For dinner there was a 14-course meal awaiting.

Here are some of the highlights.

Time for bed.

Scratch that…time to get drunk in the hot tub onsen!

Sengoku she…

Day 691:

The lunch shift was chill today. I even had time to eat before I opened.

And look what I found at Family Mart. Cup Gunpla!! I know you want one!

Sen goku shi!!

Here’s a few of the things that the assistant missed while in France.

Mabo Ramen!

Aside from some dude at the next table passing out and getting a concussion, this was a great reunion.

As always, thanks mum!

Dai Tsukemen Haku 2011 Pre-Stage…

Day 690:

Ahh the memories… It seems like only yesterday that I was working at this event. Anyway, Tsukehaku is back! And it’s opening day!!

The “Pre-Stage” features brand new tsukemen from 8 popular shops. No, I’m not gonna try all eight…at least not today.

Hiroshi, the tsukemen beast, joined me on this historic day. For there was only one “dream collabo tsukemen” that we were after.

But why come for just one bowl? I think we can do at least two.

For the record, this was the shortest line.

Houkiboshi (ほうきぼし) is a relative newcomer to the ramen scene. Known for their Tantanmen, the most famous thing about Houkiboshi is….

…the 18-year-old female manager. Yeah dudes, stop drooling. Anyway, I’m not sure how much of the management she actually does, but Houkiboshi seems to have got our attention.

And the Tantan Tsukemen wasn’t bad either.

In fact, it’s spiciness was just right and the handmade noodles were mochee-mochee.

Alright, enough stalling. Let’s get down to business.

The real reason we came was because of this Ganja X Rokurinsha X Tomita (頑者X六厘舎Xとみ田) collaboration–A Dream Tsukemen Collabo!

Wait a minute…3 hour wait?!!

la di da di daa…

hum ho hummm… Look! It’s Ohashi-san, Mita-san, and Tomita-san!

Almost there!

After waiting 3 hours you bet I’m paying an extra 300yen for all the toppings.

Let the dream collabo begin.

The noodles are from Ganja. Firm, crisp, slippery and slurpable.

The shrimp wonton was a welcome surprise.

The egg was average, but after 3 hours it hit the spot.

The dream collabo did not disappoint. Although I may not wait 3 hours to try it again, it was definitely worth it.

Tsukehaku lasts until 10/16 with new participants interchanging weekly. If you like tsukemen, then you should definitely go.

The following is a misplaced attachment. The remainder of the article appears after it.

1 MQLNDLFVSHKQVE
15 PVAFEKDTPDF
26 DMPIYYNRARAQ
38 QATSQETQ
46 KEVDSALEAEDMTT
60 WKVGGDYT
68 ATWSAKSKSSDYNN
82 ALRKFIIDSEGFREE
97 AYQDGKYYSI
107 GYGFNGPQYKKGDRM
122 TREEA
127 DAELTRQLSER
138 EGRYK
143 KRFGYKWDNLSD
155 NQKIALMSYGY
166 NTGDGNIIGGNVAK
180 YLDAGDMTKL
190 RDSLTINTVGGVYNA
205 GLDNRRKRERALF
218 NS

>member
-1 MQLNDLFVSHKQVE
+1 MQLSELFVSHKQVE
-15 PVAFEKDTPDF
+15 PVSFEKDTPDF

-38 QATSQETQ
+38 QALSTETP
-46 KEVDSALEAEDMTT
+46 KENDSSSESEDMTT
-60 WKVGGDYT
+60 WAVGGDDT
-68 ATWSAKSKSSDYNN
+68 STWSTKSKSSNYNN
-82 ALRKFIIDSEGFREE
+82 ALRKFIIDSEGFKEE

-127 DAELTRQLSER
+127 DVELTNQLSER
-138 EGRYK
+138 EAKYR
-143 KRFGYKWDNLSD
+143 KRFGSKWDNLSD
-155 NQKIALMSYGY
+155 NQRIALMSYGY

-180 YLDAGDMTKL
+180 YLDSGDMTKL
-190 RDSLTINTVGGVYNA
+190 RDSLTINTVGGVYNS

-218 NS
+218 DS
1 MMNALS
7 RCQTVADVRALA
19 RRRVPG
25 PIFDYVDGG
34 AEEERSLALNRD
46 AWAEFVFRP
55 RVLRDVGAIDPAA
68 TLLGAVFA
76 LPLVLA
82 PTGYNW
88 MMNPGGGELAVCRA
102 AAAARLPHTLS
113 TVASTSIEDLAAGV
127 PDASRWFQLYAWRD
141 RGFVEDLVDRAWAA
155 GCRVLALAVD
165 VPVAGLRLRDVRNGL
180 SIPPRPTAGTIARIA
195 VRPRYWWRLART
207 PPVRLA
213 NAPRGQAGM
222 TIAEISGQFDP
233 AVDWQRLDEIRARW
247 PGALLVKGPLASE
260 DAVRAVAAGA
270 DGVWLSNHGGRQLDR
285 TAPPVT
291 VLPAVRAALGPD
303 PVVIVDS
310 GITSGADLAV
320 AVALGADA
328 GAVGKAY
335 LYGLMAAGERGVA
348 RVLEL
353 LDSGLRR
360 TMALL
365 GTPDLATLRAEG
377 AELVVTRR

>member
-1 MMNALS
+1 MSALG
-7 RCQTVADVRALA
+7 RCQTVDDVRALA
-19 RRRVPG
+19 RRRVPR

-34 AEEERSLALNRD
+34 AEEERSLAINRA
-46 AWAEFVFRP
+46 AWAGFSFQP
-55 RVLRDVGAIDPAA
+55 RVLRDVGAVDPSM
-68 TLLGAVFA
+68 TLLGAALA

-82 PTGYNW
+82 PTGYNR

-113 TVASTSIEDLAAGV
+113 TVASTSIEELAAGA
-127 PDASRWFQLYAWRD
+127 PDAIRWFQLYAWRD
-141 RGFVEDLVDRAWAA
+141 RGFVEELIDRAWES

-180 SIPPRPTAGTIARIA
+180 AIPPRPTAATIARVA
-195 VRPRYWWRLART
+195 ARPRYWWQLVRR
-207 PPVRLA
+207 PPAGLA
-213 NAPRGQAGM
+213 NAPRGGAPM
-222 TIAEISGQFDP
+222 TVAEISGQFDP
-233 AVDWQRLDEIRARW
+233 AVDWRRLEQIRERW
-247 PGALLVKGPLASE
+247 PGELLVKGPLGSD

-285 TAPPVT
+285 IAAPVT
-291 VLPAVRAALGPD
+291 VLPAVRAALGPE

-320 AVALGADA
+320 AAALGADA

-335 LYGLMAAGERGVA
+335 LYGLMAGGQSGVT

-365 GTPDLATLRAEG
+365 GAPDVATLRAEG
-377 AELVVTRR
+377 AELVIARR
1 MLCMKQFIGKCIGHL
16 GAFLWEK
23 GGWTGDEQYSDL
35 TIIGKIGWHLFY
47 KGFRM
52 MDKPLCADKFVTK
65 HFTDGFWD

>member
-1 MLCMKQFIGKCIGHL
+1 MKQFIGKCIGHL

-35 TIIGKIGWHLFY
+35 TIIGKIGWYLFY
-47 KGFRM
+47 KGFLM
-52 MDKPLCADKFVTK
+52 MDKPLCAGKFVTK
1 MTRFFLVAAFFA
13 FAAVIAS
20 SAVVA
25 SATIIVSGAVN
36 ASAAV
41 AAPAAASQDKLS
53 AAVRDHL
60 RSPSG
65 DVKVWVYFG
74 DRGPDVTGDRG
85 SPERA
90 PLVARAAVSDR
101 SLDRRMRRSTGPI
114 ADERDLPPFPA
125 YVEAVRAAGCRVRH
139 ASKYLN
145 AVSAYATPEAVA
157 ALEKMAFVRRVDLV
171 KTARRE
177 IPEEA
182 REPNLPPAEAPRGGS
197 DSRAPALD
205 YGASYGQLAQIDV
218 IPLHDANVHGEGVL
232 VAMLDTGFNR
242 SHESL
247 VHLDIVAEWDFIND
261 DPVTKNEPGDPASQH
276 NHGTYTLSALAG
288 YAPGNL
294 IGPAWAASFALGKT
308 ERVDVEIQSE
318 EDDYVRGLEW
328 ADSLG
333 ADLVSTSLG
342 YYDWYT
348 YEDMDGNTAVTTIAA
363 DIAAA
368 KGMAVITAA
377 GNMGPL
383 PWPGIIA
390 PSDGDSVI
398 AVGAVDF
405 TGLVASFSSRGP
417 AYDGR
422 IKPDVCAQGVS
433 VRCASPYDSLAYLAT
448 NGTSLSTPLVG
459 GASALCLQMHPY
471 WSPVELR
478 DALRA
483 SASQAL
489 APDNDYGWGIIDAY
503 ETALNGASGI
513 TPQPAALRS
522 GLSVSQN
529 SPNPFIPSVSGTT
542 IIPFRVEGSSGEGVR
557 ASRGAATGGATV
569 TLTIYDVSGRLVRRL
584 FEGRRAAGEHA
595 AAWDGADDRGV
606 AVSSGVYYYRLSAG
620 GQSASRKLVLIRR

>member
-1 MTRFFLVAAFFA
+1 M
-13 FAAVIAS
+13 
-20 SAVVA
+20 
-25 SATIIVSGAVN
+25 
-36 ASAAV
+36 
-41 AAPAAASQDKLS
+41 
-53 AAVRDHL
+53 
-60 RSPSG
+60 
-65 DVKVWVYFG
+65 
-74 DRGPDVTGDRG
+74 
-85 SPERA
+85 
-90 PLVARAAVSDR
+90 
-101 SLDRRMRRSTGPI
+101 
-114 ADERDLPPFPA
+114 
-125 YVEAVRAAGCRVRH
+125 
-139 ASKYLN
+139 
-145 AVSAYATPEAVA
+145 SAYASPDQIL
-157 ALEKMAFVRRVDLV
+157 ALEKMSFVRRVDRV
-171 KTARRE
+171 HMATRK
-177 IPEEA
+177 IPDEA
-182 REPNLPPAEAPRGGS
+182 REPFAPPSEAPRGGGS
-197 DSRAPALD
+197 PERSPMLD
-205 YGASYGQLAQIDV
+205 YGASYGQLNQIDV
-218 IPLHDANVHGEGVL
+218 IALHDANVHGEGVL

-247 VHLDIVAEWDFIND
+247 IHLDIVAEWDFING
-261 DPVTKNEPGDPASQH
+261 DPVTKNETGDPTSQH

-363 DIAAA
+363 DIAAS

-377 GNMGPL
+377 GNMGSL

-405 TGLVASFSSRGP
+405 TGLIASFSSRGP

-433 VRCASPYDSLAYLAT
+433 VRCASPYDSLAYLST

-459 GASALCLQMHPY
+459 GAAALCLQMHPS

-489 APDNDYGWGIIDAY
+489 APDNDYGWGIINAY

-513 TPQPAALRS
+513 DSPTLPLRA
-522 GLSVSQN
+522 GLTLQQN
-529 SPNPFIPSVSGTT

Zero plus…

Day 688:

The typhoon was long gone, but what started out as a lovely day suddenly became another wet one. So we headed for the hills.

Wa..what happened to Mist? Ramen Zero Plus? Plus what? Apparently, Mist had shut down earlier this year and Ramen Zero Plus (ラーメンゼロ PLUS) swooped in and opened in April.

While still blending in with the uber-fashionable Omotesando Hills, Ramen Zero Plus makes you feel a little less uptight.

The assistant ordered the tsukemen.

And really seemed to enjoy it.

I ordered the PLUS Deluxe. Okay so let me explain what the plus is all about. If you recall, the original Ramen Zero is located in Meguro and they specialize in a ramen without tare (a necessary part of most ramen). You can still get that Zero ramen here, but the main attraction is this ramen PLUS shoyu tare.

True to its name, this ramen was a huge PLUS! HUGE PLUS!

The curry was good too.

Maejima-san, thank you!

And then…

It was time for some chicken and beer. Thanks heller!

And somehow we decided to hit the slopes.

What happens in Shinjuku Alps, stays in Shinjuku Alps…

Typhoon 15…

Day 687:

2 days ago…
assistant: when should we go to the onsen in Izu?
me: wednesday!
assistant: but there’s a typhoon coming that day.
me: yeah, but it’ll arrive in the afternoon and as long as we cant get to Izu before the trains stop we’ll be fine.
assistant: are u sure?
me: yeahhh. it’s moving fast too so by evening we’ll be able to just chill in the onsen all night. don’t worry…

Boy…was I wrong…